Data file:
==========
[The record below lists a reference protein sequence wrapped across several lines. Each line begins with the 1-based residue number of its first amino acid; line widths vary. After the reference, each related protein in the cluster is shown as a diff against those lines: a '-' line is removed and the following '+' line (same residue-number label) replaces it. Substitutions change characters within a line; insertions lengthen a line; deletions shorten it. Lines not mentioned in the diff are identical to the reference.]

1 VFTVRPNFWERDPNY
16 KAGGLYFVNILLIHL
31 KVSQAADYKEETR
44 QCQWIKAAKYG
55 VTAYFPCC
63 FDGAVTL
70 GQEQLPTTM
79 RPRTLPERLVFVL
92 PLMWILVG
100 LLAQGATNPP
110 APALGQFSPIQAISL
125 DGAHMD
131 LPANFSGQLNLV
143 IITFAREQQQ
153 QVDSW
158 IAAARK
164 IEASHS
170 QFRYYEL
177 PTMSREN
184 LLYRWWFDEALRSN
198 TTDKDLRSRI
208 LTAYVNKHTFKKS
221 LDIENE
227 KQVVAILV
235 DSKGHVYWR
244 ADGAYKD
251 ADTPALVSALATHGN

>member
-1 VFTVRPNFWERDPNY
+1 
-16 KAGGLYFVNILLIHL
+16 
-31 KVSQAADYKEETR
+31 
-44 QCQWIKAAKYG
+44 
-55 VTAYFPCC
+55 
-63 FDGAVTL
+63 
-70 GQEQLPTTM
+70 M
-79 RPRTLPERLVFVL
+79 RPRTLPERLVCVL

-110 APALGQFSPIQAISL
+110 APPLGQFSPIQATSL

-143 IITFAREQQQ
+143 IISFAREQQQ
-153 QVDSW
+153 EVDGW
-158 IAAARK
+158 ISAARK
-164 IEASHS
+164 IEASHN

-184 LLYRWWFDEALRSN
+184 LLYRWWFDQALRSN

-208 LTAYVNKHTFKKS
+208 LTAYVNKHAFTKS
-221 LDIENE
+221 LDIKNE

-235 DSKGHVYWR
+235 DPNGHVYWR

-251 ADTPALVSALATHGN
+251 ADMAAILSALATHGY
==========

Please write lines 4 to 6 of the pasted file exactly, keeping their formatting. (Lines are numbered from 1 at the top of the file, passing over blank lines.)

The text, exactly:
31 KVSQAADYKEETR
44 QCQWIKAAKYG
55 VTAYFPCC